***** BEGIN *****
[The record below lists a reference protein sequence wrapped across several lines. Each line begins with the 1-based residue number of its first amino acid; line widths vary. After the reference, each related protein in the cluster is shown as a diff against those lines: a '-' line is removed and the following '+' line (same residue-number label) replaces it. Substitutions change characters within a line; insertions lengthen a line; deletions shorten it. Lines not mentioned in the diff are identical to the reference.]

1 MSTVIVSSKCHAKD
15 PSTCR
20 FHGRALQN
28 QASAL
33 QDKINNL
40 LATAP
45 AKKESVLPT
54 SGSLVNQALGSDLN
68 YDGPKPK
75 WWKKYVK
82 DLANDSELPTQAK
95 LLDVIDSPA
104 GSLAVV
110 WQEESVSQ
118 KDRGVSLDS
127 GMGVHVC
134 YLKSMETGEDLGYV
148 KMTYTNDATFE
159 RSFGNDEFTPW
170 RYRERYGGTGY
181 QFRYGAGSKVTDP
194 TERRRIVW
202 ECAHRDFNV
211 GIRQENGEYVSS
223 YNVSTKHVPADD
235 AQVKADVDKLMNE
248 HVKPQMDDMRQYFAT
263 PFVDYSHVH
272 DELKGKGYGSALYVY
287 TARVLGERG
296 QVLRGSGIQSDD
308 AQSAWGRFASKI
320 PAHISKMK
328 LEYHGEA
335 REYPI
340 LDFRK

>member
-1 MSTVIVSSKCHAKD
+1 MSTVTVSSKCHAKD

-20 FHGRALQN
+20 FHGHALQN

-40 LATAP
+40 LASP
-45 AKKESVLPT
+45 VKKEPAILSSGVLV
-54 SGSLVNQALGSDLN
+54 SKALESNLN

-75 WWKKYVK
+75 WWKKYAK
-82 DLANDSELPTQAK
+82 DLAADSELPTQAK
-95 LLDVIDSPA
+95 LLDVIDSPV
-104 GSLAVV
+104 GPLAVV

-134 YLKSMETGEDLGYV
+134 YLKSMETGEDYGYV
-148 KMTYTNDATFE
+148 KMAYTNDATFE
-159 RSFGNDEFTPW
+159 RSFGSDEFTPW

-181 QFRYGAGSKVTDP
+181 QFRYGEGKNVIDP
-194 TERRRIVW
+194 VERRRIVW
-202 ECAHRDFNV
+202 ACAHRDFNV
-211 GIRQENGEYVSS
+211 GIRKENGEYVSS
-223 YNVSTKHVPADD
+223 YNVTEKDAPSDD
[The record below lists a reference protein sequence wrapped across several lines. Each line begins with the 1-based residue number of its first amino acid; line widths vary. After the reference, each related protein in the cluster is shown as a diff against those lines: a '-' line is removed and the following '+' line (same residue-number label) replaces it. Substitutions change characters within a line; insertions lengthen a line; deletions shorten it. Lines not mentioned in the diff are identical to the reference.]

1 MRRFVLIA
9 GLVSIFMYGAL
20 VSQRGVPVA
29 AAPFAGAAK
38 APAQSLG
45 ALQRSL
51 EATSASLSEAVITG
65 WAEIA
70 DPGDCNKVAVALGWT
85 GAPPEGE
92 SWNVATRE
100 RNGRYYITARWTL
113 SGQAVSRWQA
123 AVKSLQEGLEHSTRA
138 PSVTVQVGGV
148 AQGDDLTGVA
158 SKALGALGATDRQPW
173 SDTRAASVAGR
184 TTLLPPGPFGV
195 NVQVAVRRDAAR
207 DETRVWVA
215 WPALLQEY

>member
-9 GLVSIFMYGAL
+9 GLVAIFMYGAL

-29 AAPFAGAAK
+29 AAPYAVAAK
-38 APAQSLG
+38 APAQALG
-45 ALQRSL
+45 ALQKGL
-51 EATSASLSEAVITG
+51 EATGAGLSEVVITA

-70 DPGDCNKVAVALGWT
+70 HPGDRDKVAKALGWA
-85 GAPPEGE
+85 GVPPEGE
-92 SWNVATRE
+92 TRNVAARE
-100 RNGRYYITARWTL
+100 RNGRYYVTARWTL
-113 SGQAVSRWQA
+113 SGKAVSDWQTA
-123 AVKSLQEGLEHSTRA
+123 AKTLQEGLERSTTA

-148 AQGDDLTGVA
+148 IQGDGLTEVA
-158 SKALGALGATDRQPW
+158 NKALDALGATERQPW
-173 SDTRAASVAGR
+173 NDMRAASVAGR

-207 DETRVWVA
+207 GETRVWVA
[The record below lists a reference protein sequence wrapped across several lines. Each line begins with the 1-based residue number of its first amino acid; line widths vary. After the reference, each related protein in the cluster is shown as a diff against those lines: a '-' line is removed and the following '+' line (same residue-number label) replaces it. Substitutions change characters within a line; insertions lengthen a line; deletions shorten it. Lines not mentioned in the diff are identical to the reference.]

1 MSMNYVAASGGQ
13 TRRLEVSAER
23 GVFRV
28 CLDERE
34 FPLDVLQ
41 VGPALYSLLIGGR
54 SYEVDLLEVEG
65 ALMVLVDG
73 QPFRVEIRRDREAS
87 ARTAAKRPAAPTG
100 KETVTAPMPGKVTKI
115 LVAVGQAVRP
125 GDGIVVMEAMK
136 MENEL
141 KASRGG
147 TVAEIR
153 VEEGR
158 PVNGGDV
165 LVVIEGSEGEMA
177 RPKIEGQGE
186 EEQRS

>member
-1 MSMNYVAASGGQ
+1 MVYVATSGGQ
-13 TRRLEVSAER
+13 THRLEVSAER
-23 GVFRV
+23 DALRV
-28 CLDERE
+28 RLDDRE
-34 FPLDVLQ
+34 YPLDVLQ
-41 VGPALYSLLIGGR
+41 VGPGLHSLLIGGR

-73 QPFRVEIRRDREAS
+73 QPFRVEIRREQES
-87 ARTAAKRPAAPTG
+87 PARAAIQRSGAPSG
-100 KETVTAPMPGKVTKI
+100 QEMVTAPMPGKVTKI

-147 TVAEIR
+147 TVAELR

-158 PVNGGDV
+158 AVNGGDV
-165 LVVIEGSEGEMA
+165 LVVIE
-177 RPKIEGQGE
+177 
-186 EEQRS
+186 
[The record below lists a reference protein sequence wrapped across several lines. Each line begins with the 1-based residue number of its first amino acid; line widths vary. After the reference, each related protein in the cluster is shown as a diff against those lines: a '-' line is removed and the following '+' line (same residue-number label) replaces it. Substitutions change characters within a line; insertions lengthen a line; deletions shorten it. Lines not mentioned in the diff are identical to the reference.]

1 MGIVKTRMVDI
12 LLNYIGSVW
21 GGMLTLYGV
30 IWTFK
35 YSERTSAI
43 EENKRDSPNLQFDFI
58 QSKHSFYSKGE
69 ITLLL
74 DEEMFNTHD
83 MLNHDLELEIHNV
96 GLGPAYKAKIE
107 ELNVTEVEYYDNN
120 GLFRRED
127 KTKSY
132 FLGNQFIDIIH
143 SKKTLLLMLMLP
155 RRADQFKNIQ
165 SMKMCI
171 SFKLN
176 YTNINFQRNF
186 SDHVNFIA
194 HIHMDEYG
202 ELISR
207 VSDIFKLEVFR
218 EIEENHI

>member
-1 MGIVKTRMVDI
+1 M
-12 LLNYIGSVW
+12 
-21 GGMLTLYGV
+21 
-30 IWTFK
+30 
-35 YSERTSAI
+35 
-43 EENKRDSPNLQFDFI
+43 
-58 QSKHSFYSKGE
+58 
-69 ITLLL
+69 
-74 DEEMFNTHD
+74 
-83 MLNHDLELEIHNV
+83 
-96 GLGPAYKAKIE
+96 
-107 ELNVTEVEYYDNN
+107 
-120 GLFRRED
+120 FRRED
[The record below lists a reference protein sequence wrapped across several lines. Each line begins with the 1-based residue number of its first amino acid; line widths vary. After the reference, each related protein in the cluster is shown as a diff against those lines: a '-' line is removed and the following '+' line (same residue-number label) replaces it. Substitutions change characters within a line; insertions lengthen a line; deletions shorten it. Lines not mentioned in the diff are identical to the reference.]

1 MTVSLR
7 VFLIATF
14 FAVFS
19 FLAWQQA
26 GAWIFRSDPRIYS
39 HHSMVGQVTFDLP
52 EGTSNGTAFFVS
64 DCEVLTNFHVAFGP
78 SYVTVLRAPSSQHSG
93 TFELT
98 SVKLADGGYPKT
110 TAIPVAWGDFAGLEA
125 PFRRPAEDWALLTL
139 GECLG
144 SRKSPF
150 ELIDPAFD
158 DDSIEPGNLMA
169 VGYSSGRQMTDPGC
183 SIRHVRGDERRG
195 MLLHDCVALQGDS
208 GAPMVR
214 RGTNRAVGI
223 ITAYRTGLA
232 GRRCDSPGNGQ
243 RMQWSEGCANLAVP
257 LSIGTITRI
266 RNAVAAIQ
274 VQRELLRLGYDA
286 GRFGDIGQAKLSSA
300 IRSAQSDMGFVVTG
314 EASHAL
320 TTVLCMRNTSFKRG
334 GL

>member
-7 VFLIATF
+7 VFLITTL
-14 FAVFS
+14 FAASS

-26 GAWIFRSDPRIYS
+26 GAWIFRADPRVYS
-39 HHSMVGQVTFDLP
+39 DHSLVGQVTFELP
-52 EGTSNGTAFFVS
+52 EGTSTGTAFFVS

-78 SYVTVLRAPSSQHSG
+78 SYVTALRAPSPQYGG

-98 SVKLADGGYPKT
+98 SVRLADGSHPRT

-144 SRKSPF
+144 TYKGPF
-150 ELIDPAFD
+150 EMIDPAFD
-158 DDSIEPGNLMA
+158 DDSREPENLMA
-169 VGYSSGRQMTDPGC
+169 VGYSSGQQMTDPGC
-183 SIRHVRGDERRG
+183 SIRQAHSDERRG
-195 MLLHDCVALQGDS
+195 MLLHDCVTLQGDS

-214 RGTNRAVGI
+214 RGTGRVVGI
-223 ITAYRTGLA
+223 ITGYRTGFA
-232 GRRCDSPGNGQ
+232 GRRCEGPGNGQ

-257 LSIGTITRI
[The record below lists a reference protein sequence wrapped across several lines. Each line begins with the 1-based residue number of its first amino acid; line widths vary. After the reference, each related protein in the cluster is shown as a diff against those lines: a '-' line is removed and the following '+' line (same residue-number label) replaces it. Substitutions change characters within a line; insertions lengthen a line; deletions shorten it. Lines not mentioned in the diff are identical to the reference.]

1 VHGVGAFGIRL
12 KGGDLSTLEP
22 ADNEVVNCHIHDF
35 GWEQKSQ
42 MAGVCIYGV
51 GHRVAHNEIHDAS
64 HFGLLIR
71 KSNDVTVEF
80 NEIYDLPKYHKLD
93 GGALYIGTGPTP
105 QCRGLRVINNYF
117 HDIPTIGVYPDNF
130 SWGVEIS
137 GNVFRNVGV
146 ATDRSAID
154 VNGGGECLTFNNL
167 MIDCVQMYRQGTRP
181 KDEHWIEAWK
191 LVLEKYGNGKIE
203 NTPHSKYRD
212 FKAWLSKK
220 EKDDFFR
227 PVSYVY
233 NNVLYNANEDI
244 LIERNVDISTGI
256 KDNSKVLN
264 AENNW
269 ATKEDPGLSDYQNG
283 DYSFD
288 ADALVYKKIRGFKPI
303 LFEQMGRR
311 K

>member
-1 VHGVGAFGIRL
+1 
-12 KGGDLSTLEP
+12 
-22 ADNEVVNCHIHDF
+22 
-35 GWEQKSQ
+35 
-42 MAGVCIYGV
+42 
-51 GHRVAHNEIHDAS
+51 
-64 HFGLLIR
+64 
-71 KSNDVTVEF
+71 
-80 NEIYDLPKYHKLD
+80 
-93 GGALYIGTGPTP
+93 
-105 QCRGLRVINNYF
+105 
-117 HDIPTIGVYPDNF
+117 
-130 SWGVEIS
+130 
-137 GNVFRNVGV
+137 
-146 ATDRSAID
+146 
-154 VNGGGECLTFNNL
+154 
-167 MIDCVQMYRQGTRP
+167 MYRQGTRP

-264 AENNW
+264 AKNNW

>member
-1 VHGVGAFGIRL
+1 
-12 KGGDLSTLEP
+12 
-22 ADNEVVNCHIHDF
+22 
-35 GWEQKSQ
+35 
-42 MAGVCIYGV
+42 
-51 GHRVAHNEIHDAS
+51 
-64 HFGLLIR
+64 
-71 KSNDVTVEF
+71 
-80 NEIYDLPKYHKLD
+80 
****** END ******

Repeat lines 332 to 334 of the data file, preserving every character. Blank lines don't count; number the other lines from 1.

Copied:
>member
-1 VHGVGAFGIRL
+1 